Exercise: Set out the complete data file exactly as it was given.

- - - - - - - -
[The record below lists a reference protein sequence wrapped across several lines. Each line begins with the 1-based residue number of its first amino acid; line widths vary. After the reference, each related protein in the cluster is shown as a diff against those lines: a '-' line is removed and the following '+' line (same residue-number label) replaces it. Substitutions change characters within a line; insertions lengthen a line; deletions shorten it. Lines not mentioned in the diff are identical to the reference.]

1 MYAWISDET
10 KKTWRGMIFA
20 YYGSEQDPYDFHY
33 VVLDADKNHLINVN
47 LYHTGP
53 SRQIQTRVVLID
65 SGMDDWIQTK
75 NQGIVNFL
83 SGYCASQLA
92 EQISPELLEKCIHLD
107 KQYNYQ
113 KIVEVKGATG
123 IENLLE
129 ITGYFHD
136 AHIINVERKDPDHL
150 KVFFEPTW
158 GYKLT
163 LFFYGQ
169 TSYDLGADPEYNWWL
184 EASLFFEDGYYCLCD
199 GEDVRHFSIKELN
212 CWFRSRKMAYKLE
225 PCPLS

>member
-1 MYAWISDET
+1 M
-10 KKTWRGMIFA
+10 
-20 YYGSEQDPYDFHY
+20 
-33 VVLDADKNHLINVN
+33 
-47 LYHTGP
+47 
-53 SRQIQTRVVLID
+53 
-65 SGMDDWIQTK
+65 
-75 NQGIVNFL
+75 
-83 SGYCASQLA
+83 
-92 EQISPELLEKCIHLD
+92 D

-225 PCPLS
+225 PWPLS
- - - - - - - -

[The record below lists a reference protein sequence wrapped across several lines. Each line begins with the 1-based residue number of its first amino acid; line widths vary. After the reference, each related protein in the cluster is shown as a diff against those lines: a '-' line is removed and the following '+' line (same residue-number label) replaces it. Substitutions change characters within a line; insertions lengthen a line; deletions shorten it. Lines not mentioned in the diff are identical to the reference.]

1 MYAWISDET
10 KKTWRGMIFA
20 YYGSEQDPYDFHY
33 VVLDADKNHLINVN
47 LYHTGP
53 SRQIQTRVVLID
65 SGMDDWIQTK
75 NQGIVNFL
83 SGYCASQLA
92 EQISPELLEKCIHLD
107 KQYNYQ
113 KIVEVKGATG
123 IENLLE
129 ITGYFHD
136 AHIINVERKDPDHL
150 KVFFEPTW
158 GYKLT
163 LFFYGQ
169 TSYDLGADPEYNWWL
184 EASLFFEDGYYCLCD
199 GEDVRHFSIKELN
212 CWFRSRKMAYKLE
225 PCPLS

>member
-1 MYAWISDET
+1 M
-10 KKTWRGMIFA
+10 
-20 YYGSEQDPYDFHY
+20 
-33 VVLDADKNHLINVN
+33 
-47 LYHTGP
+47 
-53 SRQIQTRVVLID
+53 
-65 SGMDDWIQTK
+65 
-75 NQGIVNFL
+75 
-83 SGYCASQLA
+83 
-92 EQISPELLEKCIHLD
+92 D

-225 PCPLS
+225 PWPLS